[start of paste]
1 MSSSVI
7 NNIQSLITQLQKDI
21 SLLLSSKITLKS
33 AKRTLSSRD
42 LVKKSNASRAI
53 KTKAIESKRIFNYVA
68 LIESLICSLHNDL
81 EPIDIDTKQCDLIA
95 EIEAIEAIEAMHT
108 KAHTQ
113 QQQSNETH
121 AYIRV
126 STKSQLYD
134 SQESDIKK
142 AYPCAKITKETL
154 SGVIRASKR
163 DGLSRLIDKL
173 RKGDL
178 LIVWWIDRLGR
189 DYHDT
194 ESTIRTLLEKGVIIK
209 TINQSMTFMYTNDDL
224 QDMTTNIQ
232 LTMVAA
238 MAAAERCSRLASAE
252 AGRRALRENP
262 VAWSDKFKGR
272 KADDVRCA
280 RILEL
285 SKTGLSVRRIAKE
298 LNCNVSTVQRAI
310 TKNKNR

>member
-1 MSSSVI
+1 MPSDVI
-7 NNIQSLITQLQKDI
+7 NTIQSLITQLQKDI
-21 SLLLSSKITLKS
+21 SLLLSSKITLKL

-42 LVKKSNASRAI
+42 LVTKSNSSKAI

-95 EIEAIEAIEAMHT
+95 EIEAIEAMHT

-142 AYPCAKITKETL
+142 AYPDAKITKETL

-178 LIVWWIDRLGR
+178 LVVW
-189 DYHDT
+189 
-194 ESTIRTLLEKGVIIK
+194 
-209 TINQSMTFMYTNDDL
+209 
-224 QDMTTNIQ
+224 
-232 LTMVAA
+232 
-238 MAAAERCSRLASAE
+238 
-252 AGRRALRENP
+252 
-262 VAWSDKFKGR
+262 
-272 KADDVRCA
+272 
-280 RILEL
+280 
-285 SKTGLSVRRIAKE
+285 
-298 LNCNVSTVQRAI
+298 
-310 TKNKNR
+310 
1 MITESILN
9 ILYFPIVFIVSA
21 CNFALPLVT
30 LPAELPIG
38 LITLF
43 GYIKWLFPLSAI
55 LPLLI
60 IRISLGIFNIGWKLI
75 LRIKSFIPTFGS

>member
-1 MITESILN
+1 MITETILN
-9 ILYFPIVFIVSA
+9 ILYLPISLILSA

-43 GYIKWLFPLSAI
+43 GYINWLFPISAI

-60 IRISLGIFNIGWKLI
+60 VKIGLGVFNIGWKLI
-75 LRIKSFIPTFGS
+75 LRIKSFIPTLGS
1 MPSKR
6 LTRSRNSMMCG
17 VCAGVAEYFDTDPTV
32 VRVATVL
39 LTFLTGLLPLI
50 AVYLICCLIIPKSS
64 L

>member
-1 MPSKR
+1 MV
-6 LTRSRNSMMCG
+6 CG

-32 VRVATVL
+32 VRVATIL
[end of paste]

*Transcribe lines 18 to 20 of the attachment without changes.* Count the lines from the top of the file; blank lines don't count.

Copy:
173 RKGDL
178 LIVWWIDRLGR
189 DYHDT